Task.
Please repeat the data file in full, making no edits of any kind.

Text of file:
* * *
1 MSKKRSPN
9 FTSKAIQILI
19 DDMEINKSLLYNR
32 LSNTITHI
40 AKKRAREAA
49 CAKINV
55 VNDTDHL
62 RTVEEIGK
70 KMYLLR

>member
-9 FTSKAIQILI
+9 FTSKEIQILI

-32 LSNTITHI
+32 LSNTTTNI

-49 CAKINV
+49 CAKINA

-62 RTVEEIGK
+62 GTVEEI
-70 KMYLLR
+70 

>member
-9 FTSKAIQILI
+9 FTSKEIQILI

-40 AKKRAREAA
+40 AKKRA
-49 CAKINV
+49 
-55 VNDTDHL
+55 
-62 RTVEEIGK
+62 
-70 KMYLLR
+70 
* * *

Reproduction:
1 MSKKRSPN
9 FTSKAIQILI
19 DDMEINKSLLYNR
32 LSNTITHI
40 AKKRAREAA
49 CAKINV
55 VNDTDHL
62 RTVEEIGK
70 KMYLLR

>member
-9 FTSKAIQILI
+9 FTSKEIQILI

-32 LSNTITHI
+32 LSNTTTNI

-49 CAKINV
+49 CAKINA

-62 RTVEEIGK
+62 GTVEEI
-70 KMYLLR
+70 

>member
-9 FTSKAIQILI
+9 FTSKEIQILI

-40 AKKRAREAA
+40 AKKRA
-49 CAKINV
+49 
-55 VNDTDHL
+55 
-62 RTVEEIGK
+62 
-70 KMYLLR
+70 